by Alan Milchman
contributions by Alan Rosenberg
University of Minnesota Press, 2003
Cloth: 978-0-8166-3378-4 | Paper: 978-0-8166-3379-1
Library of Congress Classification B2430.F724F683 2003
Dewey Decimal Classification 193

An essential consideration of these two closely related and influential figures.

Michel Foucault and Martin Heidegger are two of the most important intellectual figures of the twentieth century, and yet there are significant, largely unexplored questions about the relationship between their projects. Foucault and Heidegger stages a crucial critical encounter between these two thinkers; in doing so, it clarifies not only the complexities of the Heidegger-Foucault relationship, but also their relevance to questions about truth and nihilism, acquiescence and resistance, and technology and agency that are central to debates in contemporary thought.

These essays examine topics ranging from Heidegger's and Foucault's intellectual forebears to their respective understanding of the Enlightenment, modernity, and technology, to their conceptions of power and the political.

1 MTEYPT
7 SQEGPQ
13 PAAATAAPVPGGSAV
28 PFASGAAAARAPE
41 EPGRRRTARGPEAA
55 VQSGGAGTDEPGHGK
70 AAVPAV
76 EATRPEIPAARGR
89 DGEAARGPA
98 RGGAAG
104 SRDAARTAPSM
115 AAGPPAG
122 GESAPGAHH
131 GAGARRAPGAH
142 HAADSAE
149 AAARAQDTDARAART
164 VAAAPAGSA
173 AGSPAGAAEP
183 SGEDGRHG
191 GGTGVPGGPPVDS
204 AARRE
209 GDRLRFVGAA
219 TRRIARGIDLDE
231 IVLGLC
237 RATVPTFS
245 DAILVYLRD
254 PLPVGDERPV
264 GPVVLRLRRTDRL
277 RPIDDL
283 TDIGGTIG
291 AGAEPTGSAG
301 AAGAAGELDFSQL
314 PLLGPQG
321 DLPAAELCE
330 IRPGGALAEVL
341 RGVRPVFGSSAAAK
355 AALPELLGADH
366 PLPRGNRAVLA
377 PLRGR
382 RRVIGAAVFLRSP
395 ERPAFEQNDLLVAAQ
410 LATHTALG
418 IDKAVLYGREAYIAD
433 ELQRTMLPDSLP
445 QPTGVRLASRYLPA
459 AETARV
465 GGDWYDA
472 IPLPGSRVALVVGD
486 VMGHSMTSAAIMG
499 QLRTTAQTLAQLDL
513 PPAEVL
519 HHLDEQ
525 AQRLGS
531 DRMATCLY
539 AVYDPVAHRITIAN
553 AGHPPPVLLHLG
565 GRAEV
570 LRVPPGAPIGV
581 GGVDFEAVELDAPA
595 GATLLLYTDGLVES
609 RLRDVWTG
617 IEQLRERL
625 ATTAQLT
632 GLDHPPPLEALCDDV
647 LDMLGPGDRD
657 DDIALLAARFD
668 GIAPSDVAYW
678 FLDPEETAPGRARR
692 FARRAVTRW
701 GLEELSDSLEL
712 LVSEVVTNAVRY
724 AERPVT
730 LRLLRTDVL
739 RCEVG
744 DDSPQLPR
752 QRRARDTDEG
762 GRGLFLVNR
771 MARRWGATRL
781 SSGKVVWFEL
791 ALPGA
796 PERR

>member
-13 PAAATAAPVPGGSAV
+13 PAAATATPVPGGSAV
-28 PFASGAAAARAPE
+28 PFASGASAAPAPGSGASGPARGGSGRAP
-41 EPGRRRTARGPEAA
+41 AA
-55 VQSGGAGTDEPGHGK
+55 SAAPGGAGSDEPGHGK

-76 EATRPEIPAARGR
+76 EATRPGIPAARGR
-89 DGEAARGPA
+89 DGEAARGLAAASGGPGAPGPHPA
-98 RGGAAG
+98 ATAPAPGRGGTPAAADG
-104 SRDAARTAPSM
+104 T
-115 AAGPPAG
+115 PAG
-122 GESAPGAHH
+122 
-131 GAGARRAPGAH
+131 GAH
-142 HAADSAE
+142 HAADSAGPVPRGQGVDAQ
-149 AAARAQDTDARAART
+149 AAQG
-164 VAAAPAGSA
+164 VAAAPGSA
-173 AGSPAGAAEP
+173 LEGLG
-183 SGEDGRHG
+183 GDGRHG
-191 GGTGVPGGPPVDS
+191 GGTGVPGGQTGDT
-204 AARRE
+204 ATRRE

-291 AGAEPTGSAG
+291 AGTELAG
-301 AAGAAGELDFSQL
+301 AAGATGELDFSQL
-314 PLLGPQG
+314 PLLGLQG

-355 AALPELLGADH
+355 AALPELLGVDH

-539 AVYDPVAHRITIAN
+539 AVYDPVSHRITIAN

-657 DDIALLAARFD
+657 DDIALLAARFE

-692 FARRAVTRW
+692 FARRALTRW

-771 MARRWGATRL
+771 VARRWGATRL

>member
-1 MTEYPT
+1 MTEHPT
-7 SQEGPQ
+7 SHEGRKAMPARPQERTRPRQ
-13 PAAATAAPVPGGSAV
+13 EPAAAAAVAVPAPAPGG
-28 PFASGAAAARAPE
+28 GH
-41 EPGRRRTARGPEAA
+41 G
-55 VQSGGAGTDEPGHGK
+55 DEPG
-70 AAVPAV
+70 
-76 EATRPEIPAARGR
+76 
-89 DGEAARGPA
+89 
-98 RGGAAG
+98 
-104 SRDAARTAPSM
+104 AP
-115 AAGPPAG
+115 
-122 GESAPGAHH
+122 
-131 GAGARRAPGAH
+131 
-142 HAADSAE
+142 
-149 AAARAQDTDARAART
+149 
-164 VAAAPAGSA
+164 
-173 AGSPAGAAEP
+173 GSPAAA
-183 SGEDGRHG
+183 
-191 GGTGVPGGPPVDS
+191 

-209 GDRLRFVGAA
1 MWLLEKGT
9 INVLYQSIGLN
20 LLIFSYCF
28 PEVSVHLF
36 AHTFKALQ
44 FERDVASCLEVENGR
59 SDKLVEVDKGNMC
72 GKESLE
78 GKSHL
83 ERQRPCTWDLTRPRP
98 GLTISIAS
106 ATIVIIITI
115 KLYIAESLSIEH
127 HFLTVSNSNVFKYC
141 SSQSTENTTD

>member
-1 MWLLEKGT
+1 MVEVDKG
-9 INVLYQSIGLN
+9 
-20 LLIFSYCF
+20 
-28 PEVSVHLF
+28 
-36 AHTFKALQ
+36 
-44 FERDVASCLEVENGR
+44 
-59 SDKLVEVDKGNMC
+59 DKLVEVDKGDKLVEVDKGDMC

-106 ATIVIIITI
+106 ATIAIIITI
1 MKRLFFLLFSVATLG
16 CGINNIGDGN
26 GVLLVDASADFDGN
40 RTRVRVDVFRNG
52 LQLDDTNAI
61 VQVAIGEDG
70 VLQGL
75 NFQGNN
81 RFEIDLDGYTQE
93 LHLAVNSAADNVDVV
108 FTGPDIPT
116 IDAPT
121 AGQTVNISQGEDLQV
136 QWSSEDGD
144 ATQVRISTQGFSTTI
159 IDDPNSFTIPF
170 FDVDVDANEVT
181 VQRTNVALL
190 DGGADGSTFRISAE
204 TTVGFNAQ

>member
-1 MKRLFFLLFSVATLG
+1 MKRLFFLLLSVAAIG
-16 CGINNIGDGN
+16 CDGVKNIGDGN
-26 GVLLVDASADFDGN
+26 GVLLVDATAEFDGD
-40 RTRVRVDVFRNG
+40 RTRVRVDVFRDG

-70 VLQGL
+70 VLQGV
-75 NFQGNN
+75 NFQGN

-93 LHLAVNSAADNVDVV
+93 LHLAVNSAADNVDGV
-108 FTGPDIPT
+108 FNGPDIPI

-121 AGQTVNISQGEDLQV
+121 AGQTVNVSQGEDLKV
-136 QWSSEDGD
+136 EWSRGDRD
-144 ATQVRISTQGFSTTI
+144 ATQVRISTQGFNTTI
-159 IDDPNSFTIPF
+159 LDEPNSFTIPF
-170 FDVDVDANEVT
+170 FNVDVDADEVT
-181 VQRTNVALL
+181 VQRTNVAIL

Contributors: Hubert L. Dreyfus, Stuart Elden, Béatrice Han, Steven V. Hicks, Ladelle McWhorter, Jana Sawicki, Michael Schwartz, Charles E. Scott, William V. Spanos, Leslie Paul Thiele, Rudi Visker, Edith Wyschogrod.

Alan Milchman is lecturer in political science and Alan Rosenberg is associate professor of philosophy, both at Queens College, City University of New York.

See other books on: 1889-1976 | 1926-1984 | Foucault, Michel | Heidegger | Heidegger, Martin
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